I was inspired to write this post after reading a blog post (link coming soon) about a mom who was frustrated when her little boy with autism would destroy his artwork after finishing it. He was no doubt finding some sensory pleasure in ripping the paper and as a teacher and a mom I can fully relate to the frustration she was feeling. I have been guilty of routinely setting up elaborate craft projects for girls. I wanted them to turn out perfect. I wanted to put them on display. I would spend evenings scouring Pinterest for the cutest ideas with full intentions to post the finished product to Facebook and then sit back and count the "likes." It made me feel like a good mom, an organized mom, and a mom who could go toe-to-toe with those Pinterest superstars that make us question our parenting skills because we were not able to help our child build the Taj Mahal to scale from gluten-free pasta. Now, I know there is pressure on the dad's out there for many reasons, but unless you've felt the smug look of the mom who makes all of her kids clothes while volunteering at hospice and chairing the Home and School Committee, you haven't felt mommy pressure (oh and she is probably and avid runner too.) Ever since Kate was diagnosed with autism I have found that keeping up with these moms is futile. These days, I am too busy to compete. The therapies and appointments are non-stop and the research is endless and what little time we have left after all this goes to having fun with our kids. We play and make messes and sometimes we create beautiful paintings or sculptures and then relish in letting the kids squish them or crumple them up. I am learning that the process is much more important than the product. Kids know this innately. Kids with autism live this. Kate does not need to impress you with her artwork. She just needs the chance to be creative. This is a philosophy that could carry forward to many areas of your life. And to the Pinterest superstar moms: It is okay to get some sleep instead of making your life appear perfect. I won't be judging you. I am too busy managing melt-downs and avoiding your disapproving glares.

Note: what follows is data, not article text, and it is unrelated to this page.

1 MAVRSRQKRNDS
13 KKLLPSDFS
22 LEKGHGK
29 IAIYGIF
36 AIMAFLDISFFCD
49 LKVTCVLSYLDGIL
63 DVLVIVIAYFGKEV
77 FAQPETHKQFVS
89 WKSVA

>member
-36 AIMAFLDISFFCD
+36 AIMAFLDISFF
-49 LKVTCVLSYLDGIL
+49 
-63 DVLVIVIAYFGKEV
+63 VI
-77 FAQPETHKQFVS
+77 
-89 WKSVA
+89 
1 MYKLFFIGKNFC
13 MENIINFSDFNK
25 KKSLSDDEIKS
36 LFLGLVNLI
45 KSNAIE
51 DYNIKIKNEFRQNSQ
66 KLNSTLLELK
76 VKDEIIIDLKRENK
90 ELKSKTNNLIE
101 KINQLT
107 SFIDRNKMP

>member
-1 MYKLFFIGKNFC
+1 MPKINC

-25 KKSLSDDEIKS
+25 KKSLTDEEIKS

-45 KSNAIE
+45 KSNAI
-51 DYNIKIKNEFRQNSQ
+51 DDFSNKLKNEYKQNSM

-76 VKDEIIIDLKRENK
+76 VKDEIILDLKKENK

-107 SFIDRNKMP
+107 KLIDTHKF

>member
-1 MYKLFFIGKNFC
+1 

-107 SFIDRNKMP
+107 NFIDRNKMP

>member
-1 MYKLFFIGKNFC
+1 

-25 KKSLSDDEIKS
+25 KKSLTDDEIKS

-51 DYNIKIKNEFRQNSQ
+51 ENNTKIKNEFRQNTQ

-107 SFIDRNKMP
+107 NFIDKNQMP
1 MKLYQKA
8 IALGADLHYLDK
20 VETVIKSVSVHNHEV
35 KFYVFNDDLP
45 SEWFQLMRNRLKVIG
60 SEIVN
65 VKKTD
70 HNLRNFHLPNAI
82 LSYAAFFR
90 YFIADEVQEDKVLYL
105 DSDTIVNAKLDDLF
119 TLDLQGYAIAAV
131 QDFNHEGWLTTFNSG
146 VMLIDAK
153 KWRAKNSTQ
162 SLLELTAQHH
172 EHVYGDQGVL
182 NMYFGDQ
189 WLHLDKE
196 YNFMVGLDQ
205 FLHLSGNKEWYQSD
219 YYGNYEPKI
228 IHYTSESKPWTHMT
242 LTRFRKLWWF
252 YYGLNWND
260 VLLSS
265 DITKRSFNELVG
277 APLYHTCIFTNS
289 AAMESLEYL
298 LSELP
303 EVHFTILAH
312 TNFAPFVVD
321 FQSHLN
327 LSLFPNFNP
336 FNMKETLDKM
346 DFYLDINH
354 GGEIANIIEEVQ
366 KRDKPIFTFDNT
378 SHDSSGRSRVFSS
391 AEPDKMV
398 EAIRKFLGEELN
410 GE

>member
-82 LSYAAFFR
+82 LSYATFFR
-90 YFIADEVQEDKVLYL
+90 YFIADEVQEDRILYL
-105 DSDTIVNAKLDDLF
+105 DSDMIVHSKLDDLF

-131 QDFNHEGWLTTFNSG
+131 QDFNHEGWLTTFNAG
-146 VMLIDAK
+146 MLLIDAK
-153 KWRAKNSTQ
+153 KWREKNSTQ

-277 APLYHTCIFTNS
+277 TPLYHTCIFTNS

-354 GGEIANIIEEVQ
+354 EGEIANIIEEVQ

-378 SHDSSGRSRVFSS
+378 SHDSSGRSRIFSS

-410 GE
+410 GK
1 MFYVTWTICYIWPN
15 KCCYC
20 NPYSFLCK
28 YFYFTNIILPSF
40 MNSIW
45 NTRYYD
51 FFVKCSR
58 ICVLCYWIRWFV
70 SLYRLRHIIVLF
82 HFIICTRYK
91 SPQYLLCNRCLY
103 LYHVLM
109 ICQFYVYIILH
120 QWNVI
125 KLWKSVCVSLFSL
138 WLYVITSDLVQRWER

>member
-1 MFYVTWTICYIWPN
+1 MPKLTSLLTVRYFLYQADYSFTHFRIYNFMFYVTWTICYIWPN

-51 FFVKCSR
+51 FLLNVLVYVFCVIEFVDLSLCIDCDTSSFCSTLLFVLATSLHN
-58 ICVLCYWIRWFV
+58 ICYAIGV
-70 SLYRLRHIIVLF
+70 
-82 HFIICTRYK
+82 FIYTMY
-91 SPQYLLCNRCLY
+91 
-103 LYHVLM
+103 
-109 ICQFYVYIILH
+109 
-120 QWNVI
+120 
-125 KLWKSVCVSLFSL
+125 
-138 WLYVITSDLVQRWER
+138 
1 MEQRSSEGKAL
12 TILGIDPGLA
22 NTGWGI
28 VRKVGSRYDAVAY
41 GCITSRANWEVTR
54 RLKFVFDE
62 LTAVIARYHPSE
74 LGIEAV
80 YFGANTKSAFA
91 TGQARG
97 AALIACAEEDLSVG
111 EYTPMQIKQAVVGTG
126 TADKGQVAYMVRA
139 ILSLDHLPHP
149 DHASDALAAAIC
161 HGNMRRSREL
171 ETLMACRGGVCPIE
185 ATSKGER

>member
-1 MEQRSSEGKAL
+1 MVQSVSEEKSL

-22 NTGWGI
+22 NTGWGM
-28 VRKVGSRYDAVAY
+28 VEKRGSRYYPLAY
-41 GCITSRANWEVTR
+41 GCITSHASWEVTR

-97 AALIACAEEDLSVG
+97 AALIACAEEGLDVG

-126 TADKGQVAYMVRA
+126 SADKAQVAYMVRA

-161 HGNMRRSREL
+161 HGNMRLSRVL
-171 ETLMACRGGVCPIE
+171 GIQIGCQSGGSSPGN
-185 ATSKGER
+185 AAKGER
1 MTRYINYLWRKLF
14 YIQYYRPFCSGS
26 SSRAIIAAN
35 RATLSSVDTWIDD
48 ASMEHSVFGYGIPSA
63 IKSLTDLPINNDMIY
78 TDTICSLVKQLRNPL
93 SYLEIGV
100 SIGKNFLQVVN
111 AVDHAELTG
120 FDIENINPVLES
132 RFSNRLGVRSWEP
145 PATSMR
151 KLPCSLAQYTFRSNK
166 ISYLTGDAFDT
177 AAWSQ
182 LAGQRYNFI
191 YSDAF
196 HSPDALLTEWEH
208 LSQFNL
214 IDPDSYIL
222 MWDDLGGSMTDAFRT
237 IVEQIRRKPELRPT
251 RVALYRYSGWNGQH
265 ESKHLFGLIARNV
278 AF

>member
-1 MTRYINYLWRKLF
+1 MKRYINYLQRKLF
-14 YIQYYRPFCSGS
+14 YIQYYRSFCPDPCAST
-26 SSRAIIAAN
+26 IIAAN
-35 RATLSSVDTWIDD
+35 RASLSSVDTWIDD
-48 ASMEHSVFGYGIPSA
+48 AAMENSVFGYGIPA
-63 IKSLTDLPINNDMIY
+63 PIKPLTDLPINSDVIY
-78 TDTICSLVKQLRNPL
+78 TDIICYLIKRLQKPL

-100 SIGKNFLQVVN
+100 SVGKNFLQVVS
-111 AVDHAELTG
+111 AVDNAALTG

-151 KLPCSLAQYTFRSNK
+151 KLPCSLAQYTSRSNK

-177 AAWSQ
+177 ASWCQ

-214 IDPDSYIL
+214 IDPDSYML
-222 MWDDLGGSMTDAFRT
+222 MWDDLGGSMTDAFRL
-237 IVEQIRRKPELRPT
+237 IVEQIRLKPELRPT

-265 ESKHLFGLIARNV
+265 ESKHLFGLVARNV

Christmas day was great. It is obviously a tough season for kids with sensory issues but Kate handled it like a champ. Grace was as sweet and thoughtful as ever and worried more about delivering presents to others than opening them herself. She was even kind enough to tell you what was in the gift before you opened it :). Kate opened a few presents but was mostly finished with that business soon after we woke up. If you asked her to open a present she would say, "no presents, no pictures" so you can see she was done with me chasing her with the camera too.